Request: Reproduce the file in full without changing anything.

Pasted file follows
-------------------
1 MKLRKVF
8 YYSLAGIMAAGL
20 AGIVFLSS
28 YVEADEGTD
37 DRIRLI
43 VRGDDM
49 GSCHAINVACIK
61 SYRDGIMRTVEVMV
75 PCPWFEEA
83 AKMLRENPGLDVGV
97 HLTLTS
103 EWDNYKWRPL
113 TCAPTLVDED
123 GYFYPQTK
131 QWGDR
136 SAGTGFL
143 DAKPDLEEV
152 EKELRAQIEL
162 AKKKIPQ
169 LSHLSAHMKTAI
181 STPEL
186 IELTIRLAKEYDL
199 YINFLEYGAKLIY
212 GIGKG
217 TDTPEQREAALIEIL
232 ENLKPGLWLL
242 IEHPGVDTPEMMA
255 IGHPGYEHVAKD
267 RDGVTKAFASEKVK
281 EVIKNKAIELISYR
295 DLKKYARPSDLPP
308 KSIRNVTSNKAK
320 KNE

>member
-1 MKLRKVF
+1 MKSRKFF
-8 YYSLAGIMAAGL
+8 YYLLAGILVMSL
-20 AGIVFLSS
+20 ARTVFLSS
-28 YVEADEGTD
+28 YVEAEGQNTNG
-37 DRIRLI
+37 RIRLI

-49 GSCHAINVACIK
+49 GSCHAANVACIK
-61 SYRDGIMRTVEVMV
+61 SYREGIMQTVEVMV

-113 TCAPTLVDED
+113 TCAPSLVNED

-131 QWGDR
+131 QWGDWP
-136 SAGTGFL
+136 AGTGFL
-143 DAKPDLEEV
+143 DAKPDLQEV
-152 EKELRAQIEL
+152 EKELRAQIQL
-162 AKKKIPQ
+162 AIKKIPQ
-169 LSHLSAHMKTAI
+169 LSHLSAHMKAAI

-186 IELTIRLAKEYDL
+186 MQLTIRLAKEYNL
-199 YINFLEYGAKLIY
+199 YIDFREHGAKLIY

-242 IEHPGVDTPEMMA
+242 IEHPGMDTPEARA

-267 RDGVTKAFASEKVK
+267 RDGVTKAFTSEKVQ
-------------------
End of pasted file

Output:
1 MKLRKVF
8 YYSLAGIMAAGL
20 AGIVFLSS
28 YVEADEGTD
37 DRIRLI
43 VRGDDM
49 GSCHAINVACIK
61 SYRDGIMRTVEVMV
75 PCPWFEEA
83 AKMLRENPGLDVGV
97 HLTLTS
103 EWDNYKWRPL
113 TCAPTLVDED
123 GYFYPQTK
131 QWGDR
136 SAGTGFL
143 DAKPDLEEV
152 EKELRAQIEL
162 AKKKIPQ
169 LSHLSAHMKTAI
181 STPEL
186 IELTIRLAKEYDL
199 YINFLEYGAKLIY
212 GIGKG
217 TDTPEQREAALIEIL
232 ENLKPGLWLL
242 IEHPGVDTPEMMA
255 IGHPGYEHVAKD
267 RDGVTKAFASEKVK
281 EVIKNKAIELISYR
295 DLKKYARPSDLPP
308 KSIRNVTSNKAK
320 KNE

>member
-1 MKLRKVF
+1 MKSRKFF
-8 YYSLAGIMAAGL
+8 YYLLAGILVMSL
-20 AGIVFLSS
+20 ARTVFLSS
-28 YVEADEGTD
+28 YVEAEGQNTNG
-37 DRIRLI
+37 RIRLI

-49 GSCHAINVACIK
+49 GSCHAANVACIK
-61 SYRDGIMRTVEVMV
+61 SYREGIMQTVEVMV

-113 TCAPTLVDED
+113 TCAPSLVNED

-131 QWGDR
+131 QWGDWP
-136 SAGTGFL
+136 AGTGFL
-143 DAKPDLEEV
+143 DAKPDLQEV
-152 EKELRAQIEL
+152 EKELRAQIQL
-162 AKKKIPQ
+162 AIKKIPQ
-169 LSHLSAHMKTAI
+169 LSHLSAHMKAAI

-186 IELTIRLAKEYDL
+186 MQLTIRLAKEYNL
-199 YINFLEYGAKLIY
+199 YIDFREHGAKLIY

-242 IEHPGVDTPEMMA
+242 IEHPGMDTPEARA

-267 RDGVTKAFASEKVK
+267 RDGVTKAFTSEKVQ